Name: Jacqueline Louderman
Undergraduate university and year of graduation: University of Missouri-Columbia, 2018
Major: Health Sciences
Medical school and expected year of graduation: New York Institute of Technology College of Osteopathic Medicine, 2024
What led to your interest in medicine?
I’ve often said that my interest in medicine has three main influences. First, my mother was an RN and later an NP, and through my entire childhood I listened to her stories of patient care and humanized medicine. Her love of her patients, and the ability she has to change their lives, was so inspiring. Second, was meeting my best friend, who has a chronic muscle weakening disease. Sharing in her experiences as a patient and caring for her in a home health capacity really solidified my love for interacting with patients and caring for them. Finally, all of my incredible experiences at Mizzou, where I was able to interact with so many diverse populations, both patient and non, and foster my passion for service and improving people’s lives even beyond medical care.
What experiences did you have that confirmed medicine was the right career for you?
There were so many incredible experiences outside of school that drove my journey toward becoming a student doctor. I was able to work as a home health for a close friend throughout my undergraduate career. I spent a lot of time volunteering in different capacities within MU health, from delivering meals to working the front desk, to holding babies on the pediatric floor on weekday evenings. I went on three MAB trips around the US, and met so many incredible people and felt like I was able to make an impact in their lives. Perhaps most influential was my time at MedZou, where I learned the true value of patient-centered care, and how even as undergraduates and medical students we can affect change for marginalized communities. I also participated in pre-clinical research doing lab work through the school of medicine, which helped foster my love of science and the advancement of medicine.
Who or what inspired you?
So many people have inspired me throughout this journey, but two really stand out. First is my late mother, who, through her work as a nurse, showed me what it is to truly care for your patients as more than just a set of symptoms or a page in a chart. She humanized medicine for me, which was a big part of what kept me going when the school work seemed impossible. Second is my best friend, who lives with a genetic muscular dystrophy, and shows me every day how important it is to listen to our patients wholly, and to respect their individual expertise in their own disease experience.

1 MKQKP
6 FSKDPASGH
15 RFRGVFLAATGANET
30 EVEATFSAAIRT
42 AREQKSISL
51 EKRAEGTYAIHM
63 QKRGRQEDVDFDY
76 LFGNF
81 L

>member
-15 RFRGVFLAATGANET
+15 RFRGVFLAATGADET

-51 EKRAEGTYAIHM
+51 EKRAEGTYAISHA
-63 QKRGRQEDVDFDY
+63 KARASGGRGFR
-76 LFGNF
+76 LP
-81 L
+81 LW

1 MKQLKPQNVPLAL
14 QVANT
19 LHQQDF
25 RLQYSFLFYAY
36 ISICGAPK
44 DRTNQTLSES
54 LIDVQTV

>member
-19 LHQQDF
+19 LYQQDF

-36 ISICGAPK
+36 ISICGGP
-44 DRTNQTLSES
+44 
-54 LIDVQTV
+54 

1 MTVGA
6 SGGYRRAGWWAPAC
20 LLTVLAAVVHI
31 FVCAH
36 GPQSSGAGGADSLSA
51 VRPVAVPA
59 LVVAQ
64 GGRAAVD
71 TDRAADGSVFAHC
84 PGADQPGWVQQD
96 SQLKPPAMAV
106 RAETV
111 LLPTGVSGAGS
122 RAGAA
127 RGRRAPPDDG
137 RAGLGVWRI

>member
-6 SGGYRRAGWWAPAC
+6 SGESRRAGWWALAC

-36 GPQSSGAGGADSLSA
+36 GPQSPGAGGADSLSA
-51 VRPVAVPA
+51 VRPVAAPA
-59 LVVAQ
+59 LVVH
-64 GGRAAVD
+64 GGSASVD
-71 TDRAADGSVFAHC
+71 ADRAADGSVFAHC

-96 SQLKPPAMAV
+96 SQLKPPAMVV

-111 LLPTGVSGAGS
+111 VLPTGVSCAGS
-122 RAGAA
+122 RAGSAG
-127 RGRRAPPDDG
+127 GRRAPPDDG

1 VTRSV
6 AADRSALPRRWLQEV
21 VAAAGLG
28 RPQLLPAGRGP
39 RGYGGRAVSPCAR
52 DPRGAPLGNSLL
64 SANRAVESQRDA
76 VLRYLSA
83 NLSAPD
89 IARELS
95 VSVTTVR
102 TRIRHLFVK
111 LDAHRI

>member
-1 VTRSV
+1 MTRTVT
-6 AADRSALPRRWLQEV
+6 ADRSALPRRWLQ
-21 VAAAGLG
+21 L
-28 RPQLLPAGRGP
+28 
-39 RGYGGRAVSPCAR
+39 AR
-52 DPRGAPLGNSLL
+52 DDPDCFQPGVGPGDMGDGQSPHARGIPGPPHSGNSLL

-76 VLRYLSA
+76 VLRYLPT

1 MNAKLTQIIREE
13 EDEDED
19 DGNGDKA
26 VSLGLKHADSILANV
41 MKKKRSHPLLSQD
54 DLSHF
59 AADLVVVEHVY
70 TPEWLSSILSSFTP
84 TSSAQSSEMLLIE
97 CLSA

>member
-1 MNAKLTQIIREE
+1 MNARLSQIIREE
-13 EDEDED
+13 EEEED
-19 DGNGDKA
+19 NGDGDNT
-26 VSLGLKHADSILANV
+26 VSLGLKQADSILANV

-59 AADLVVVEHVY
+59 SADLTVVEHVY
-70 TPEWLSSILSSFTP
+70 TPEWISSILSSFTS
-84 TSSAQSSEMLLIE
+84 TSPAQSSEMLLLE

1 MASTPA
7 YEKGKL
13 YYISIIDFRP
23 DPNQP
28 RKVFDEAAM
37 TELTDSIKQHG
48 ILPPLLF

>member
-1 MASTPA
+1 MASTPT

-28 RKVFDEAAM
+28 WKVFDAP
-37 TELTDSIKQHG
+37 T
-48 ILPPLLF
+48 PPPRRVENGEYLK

What challenges or obstacles have you faced in pursuit of a medical career?
I can look back now on my journey to medical school and have so much more clarity than I had when I was in the thick of it. I applied to medical school three times (yes, three!) and took the MCAT three times as well. I struggled with academics in undergrad, despite having an impressive CV of extracurriculars, due to events in my life which affected my journey, and also just because I am not a person who is inclined toward standardized testing! Financial stress is also a big part of why a lot of people give up on applying multiple times, and I was no exception. I was able to power through using waivers and rented/gifted prep materials. It is so important to take advantage of as many of those resources as possible!
How did you prepare for the medical school application process?
I think the best thing one can do when preparing for the application process is just to know yourself and your experiences inside and out. I maybe didn’t take this advice as seriously when I applied to medical school the first time, and looking back now I can see why my application was not well-received that year. I spent more time the following years looking over my CV and really reflecting on each of my experiences before I even sat down to write an essay. It is also incredibly important to have someone, preferably someone within the medical school application sphere, look over your personal statement and give you really critical feedback. Personal statements have a huge impact on how a committee looks at your whole application, so they need to be powerful and comprehensive while still standing out from the crowd.
What advice do you have for applicants considering a career in medicine?
My advice, accompanied by the snippets I’ve already included, is pretty much this: don’t give up. If anyone exemplifies this, it’s me. I came to Mizzou with a very clear picture of how my journey to medicine would pan out, and I am here 6 years later in a totally different place, but still on the way to becoming a physician. Life can get hard in undergrad, and things get thrown at you that completely change how you thought your journey would play out. But if you really want to be a physician, if you know in your heart that this is what you are meant to do, don’t give up and don’t let anyone tell you that you should. If you need to retake a course, retake it. If you need to retake the MCAT, retake it. If you have to apply multiple times, go for it. Apply for fee waivers and use borrowed resources. The path to medicine is rocky and it is often unfair and biased, but there is a way for those who are willing to work hard enough and be persistent enough to make it to the end. Just don’t give up when it gets hard. You owe yourself and your future patients more than that.